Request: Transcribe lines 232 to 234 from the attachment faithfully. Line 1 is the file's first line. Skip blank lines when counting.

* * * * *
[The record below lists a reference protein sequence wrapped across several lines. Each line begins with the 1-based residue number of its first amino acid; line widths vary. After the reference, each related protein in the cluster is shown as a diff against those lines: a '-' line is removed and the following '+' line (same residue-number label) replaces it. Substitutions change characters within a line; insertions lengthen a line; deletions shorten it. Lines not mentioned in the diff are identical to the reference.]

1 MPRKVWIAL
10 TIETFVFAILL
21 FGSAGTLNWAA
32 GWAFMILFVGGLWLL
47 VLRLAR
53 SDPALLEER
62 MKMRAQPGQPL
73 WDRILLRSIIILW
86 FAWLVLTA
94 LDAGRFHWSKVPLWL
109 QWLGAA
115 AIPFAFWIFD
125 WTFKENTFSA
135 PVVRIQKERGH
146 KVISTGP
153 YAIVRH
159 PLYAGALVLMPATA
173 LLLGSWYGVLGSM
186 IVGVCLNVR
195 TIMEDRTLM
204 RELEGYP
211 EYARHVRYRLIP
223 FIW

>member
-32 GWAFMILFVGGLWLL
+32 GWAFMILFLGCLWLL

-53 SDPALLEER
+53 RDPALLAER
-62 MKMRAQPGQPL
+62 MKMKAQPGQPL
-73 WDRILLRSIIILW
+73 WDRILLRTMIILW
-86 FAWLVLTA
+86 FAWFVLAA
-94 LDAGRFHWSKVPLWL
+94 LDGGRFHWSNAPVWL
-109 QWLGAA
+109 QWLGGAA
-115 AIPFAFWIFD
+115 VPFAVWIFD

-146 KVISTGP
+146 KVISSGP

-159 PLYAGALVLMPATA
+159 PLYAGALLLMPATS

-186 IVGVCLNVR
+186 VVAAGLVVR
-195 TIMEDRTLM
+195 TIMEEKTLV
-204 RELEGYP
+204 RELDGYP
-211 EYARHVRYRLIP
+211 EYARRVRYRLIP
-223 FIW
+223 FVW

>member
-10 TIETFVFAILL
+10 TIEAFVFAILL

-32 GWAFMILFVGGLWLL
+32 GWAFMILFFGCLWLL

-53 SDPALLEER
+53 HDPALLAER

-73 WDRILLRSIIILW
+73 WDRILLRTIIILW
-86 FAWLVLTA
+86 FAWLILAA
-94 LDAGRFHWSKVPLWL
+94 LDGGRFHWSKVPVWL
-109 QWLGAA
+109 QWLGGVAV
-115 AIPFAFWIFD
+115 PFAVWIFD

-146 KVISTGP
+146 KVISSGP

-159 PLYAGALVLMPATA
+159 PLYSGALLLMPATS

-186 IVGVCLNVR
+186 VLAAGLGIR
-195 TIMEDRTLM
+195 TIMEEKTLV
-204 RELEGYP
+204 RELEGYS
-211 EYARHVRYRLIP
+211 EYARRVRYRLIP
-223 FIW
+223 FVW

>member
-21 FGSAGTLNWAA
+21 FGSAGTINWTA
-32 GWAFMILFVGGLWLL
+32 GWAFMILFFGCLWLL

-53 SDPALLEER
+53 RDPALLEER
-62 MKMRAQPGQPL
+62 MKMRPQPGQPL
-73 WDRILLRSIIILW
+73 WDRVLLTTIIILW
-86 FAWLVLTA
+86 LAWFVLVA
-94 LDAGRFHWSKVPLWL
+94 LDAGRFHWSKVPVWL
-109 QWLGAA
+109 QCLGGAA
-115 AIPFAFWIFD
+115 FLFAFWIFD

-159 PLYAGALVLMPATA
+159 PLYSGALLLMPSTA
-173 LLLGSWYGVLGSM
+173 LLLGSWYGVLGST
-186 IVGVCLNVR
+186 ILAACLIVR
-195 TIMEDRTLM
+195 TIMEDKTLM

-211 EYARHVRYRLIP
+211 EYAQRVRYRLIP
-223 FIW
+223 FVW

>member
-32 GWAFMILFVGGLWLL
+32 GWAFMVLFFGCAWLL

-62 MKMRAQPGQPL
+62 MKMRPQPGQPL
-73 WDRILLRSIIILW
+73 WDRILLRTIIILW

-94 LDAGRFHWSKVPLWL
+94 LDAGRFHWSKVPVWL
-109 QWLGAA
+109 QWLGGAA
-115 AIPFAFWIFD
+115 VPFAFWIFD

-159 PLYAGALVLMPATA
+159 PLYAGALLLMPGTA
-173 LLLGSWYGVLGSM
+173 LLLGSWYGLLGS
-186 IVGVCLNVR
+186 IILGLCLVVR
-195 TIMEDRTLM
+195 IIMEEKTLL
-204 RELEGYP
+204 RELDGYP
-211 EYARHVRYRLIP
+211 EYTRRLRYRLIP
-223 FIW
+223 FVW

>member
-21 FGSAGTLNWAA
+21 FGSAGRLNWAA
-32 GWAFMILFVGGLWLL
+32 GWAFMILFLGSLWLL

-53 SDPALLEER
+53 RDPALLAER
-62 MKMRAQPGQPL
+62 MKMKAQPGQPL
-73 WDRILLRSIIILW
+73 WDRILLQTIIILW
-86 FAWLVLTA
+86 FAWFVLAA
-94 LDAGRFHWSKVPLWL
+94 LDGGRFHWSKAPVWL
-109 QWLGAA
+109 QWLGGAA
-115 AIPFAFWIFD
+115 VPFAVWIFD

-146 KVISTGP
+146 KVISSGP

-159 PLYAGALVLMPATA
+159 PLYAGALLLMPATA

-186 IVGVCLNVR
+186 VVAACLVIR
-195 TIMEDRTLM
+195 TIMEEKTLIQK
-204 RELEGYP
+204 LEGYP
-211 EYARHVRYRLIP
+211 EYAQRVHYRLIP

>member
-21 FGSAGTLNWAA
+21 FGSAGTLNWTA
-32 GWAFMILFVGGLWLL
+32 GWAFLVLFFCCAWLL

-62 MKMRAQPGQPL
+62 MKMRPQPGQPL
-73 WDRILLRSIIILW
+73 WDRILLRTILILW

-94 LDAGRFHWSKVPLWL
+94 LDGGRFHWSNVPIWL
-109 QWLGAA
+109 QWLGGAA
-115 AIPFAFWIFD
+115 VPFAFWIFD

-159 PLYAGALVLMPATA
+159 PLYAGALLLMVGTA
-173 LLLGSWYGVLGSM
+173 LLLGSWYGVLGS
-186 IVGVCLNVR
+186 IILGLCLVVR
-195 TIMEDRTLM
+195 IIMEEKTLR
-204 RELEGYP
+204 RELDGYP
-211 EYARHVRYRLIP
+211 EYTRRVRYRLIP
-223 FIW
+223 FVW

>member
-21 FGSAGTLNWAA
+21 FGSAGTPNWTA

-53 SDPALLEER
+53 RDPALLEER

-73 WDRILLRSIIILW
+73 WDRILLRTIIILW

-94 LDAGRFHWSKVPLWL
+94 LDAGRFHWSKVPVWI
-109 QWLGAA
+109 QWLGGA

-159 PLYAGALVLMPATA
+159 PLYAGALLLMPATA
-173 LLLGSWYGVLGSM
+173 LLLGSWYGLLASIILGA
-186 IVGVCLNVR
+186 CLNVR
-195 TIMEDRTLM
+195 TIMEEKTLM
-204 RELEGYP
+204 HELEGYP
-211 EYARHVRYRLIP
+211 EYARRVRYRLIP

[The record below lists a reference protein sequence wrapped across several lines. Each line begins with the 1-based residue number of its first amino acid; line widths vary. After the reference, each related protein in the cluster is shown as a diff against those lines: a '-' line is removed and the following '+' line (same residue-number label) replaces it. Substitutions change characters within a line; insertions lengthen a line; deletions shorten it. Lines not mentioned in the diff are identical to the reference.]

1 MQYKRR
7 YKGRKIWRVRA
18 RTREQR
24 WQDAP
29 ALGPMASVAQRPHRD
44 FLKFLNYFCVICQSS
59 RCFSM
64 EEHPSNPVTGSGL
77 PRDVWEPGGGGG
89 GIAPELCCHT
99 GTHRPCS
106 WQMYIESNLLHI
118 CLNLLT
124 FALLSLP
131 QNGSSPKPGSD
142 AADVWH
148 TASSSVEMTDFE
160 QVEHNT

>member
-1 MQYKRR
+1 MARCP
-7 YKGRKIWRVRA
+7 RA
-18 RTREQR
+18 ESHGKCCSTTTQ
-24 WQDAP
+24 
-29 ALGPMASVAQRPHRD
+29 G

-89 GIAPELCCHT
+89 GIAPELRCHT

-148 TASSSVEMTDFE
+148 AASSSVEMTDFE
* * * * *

24 WQDAP
29 ALGPMASVAQRPHRD
44 FLKFLNYFCVICQSS